An impressive 64.4% of prisoners cast their vote in the HMP Maidstone election on Wednesday 15th March.
Together with the 41 staff members who voted, 386 of 599 prisoners took part on the day with men of all ages and nationalities turning out.
On a brilliantly sunny day in Maidstone, four parties were vying for seats on the Prison Council. The Equalities & Justice Party won the day with 192 votes, gaining 7 seats on the 15-seat Council. The Foreign National Labour Party came in second place with 4 seats, while the Resettlement Party and the Residential Party finished neck-and-neck with 2 seats apiece.
User Voice have facilitated a Prison Council in Maidstone since 2010 and the London and South East Engagement Team and prison staff worked effectively to ensure that this year’s Election ran smoothly. The mood on the day was positive and conversations animated. As prisoners gathered in the Chapel courtyard to cast their vote inside, current and former Council members spoke about the importance of ‘building a legacy’ and ‘leaving something positive for the future generations’ in a prison where the population is transitional.
Collaboration emerged as one of the themes of the day. The Equalities & Justice Party secretary voiced the view of many when he said, ‘Our voices can be heard. The governors actually listen to us. We’re changing the prison environment and helping people.’
Governor Atkinson reflected on the co-operative spirit of the Council system: ‘The Council’s proposals are for the better of the prison population, of the prison environment, and of the prison staff. For me it’s got to be a win-win situation.’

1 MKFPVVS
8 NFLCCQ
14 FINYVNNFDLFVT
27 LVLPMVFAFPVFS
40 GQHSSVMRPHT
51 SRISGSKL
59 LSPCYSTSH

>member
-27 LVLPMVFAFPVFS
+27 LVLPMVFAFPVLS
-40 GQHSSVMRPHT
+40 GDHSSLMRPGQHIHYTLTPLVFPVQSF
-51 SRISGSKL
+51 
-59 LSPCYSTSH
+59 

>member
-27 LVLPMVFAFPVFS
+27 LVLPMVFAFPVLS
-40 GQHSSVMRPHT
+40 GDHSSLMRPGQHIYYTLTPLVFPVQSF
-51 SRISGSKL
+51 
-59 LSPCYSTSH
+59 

He also focussed on the Council’s key role as a partner for the Prison Governors: ‘I don’t see the Council members as prisoners, I see them as partners like RAPT and healthcare. Their contributions are just as big as the contributions our other partners are making.’
The Election also afforded an opportunity to celebrate the Council’s success in 2016. A recruitment drive was undertaken for Samaritans listeners, food and shower facilities have improved, and the Council has produced an Independent Immigration Advice Leaflet given to every prisoner on induction – proudly on show besides the ballot boxes in the Chapel.
As the day wound to a close, the leader of the Equalities & Justice party reiterated the importance of unity in his winning speech: ‘We have different manifestos but we don’t fight for something that’s personal. We discuss and get our brains storming to present proposals to the governors. We have produced something very special.’
A special thank you to the Maidstone Prison Council members for their commitment and dedication during their time on the Council, and also to the Catering Department and prisoners working in the kitchen who produced a fantastic buffet lunch on the day, representing cuisines from all corners of the world.